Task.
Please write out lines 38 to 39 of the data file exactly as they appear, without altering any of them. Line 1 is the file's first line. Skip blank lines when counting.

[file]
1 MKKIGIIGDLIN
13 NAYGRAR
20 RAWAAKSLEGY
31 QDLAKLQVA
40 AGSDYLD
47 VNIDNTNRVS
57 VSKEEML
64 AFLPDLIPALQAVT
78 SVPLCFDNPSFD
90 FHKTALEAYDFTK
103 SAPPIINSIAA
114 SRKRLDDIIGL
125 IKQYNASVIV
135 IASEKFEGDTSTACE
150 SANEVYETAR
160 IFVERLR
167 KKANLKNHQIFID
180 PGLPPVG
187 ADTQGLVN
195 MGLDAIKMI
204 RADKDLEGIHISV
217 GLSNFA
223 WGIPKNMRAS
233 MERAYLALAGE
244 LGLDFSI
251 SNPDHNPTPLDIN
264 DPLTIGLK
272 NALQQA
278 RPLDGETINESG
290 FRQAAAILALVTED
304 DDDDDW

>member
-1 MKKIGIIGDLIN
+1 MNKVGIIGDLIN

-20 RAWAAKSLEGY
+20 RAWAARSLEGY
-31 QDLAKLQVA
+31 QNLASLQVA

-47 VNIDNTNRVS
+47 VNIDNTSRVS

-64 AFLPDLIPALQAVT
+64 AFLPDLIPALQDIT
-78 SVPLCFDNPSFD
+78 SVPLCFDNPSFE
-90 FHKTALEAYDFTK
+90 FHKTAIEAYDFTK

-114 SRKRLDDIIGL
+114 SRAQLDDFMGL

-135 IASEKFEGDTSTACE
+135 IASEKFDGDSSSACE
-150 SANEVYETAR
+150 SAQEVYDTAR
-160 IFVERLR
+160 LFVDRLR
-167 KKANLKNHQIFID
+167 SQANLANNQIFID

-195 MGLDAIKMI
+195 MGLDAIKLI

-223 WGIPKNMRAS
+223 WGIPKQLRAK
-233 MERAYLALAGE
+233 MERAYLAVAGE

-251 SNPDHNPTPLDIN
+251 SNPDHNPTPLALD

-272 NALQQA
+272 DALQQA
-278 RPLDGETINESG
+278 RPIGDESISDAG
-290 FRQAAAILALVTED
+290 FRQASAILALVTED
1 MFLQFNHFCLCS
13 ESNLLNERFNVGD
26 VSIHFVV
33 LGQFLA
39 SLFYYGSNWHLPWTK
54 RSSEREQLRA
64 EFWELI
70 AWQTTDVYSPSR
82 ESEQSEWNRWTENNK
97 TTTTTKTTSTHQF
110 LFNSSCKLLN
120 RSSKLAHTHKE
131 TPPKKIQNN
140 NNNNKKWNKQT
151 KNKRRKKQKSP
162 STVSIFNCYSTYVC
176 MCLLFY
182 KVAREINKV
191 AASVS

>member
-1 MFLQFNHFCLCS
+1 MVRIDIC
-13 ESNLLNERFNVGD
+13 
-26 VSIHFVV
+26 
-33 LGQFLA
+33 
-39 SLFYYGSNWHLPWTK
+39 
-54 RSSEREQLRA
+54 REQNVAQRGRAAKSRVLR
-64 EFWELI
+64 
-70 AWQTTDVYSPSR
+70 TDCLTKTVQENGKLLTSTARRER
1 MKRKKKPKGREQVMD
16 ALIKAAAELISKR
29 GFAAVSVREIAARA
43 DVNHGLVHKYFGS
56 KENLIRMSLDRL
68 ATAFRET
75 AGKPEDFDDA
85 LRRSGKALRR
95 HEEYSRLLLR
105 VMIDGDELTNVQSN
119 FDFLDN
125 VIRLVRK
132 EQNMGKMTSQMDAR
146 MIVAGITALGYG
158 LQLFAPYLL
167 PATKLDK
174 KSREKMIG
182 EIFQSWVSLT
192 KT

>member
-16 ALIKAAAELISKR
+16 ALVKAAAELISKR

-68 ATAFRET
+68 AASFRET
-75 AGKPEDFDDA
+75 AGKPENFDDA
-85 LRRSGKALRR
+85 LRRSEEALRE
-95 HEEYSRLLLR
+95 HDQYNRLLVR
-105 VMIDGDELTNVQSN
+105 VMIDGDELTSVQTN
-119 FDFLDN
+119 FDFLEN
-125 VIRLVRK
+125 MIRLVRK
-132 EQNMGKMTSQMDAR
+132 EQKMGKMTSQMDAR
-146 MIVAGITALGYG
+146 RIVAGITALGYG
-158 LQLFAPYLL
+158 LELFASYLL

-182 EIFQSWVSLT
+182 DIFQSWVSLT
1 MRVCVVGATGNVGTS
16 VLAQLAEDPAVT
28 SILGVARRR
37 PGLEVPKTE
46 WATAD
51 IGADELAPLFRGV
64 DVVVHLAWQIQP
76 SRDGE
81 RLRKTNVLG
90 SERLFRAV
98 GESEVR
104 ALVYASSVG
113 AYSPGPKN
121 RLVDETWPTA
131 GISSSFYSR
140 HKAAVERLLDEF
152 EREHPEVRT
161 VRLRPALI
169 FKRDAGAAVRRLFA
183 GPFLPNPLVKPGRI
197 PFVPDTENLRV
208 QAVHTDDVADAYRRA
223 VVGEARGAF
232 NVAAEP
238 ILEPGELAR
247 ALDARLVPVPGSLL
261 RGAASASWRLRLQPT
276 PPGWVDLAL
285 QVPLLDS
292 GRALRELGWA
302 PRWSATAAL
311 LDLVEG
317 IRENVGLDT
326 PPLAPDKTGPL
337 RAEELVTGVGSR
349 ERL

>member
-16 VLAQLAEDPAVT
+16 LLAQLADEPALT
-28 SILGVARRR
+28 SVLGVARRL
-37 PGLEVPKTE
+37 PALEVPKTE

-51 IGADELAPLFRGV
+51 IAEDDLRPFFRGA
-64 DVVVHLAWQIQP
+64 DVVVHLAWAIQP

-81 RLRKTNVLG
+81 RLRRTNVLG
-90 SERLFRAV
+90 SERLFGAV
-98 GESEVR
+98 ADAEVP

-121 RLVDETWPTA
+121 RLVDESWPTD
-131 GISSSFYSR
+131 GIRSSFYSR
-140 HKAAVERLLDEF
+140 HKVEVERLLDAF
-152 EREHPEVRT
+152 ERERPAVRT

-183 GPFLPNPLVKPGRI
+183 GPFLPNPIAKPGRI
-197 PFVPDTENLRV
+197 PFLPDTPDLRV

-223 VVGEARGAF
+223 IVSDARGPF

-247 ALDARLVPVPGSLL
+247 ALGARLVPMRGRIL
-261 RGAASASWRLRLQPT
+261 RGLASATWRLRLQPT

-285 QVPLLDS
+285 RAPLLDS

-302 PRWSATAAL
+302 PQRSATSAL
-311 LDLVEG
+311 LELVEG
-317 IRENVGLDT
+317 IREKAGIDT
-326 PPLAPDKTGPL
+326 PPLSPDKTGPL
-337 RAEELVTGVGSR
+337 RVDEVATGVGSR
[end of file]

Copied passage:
+31 QNLASLQVA

-47 VNIDNTNRVS